Vanderbilt also has a head-to-head win over Pittsburgh, who I believe more than Lunardi to be on shakier ground. Unlike the Bulldogs, Pitt doesn’t have the benefit of dazzling advanced metrics: The Panthers rank No. 67 in the NET and No. 79 on KenPom. Jeff Capel’s squad was pummeled by Duke in the quarterfinals of the ACC Tournament, 96-69.

Elsewhere in the ACC, NC State — who beat Vanderbilt in December in Chicago — is rated favorably in the metrics like Mississippi State (No. 45/55). The Wolfpack were crushed by Clemson, 80-54, in the ACC quarterfinals and possess just one Quadrant 1 win all season.

How the Committee evaluates the strength of a very poor ACC will be a major crux in the matter of deciding the tournament field. Both Pitt and NC State boast higher computer metrics than Vanderbilt but built their resume against far weaker competition. Will the Committee favor the NET or the eye test when it comes to the two most prominent conferences in the Southeast?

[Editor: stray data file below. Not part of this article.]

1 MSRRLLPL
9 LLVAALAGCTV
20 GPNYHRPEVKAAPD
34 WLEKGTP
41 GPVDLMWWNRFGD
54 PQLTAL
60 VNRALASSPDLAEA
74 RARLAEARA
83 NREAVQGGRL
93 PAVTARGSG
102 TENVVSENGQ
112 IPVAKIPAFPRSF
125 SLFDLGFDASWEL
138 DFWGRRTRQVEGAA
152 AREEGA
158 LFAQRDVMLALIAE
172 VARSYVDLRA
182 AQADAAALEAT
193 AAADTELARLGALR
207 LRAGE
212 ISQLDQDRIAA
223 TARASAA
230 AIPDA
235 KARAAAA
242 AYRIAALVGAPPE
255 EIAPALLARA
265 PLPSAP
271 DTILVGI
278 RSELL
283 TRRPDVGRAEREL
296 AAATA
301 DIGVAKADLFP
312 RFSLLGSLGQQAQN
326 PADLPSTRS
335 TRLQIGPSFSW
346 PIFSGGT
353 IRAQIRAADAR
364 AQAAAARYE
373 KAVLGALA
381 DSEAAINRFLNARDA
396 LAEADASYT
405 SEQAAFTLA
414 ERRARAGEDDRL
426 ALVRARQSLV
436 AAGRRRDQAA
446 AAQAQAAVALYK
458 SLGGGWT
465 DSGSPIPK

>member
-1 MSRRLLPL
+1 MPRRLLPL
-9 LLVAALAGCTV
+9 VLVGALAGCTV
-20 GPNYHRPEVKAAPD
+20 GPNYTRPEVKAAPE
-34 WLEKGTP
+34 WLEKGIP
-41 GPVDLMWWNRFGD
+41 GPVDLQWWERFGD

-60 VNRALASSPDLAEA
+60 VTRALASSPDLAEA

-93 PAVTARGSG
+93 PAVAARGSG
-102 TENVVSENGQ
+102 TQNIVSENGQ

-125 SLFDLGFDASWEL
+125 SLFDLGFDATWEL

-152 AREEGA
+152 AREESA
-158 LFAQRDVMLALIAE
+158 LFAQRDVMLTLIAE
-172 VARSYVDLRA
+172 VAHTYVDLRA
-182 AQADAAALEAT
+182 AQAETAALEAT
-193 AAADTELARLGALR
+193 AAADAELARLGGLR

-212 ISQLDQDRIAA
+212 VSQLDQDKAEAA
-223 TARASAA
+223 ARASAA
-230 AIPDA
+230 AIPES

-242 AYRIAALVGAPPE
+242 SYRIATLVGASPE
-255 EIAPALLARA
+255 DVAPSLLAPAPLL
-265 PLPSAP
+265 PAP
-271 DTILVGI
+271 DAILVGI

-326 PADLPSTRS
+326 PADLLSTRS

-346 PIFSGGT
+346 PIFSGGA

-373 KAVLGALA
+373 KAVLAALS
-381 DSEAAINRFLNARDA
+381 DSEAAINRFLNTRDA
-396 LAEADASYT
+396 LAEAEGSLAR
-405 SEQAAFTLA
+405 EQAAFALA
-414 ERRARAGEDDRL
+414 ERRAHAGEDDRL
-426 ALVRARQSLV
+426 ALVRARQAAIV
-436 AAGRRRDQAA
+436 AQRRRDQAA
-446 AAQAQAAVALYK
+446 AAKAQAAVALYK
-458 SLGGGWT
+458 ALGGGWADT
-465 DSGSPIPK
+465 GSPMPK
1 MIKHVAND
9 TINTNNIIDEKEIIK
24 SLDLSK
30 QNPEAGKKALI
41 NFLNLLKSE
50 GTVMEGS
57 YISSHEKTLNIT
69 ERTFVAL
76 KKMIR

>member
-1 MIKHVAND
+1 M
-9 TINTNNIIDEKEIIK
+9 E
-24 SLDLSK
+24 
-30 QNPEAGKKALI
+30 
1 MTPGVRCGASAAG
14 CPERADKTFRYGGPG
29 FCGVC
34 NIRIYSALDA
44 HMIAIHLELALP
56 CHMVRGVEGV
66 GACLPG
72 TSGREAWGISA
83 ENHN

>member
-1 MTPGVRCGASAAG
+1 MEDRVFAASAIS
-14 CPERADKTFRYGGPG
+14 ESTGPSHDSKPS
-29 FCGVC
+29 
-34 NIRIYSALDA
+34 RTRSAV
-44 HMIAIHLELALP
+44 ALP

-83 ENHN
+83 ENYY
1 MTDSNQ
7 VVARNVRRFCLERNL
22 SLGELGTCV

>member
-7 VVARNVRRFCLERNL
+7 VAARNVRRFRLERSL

Other teams along the bubble to watch will be Rutgers and Providence, who both suffered from unexpected early exits from their respective conference tournaments. Vanderbilt, meanwhile, has won 10 of its last 12 games and advanced to the semifinals of the SEC Tournament. Will recency bias play a part in the Committee’s selections?

Looking back at the bubble

Last year’s ‘Last Four In’ — Indiana, Notre Dame, Rutgers and Wyoming — possessed inferior records to 2023 Vanderbilt in two key areas: strength of schedule and Quadrant 1 and 2 victories. If the Commodores are to earn a trip to the NCAA Tournament, the Committee will need to place a heavier emphasis on those two variables rather than the computer metrics.

Vanderbilt’s strength of schedule (SOS), which finished No. 19 in the country, is far greater than any of 2022’s Last Four In. Indiana, with an SOS of No. 35 was the highest rated amongst the quadrant. Rutgers rounded out the group with an SOS of No. 71.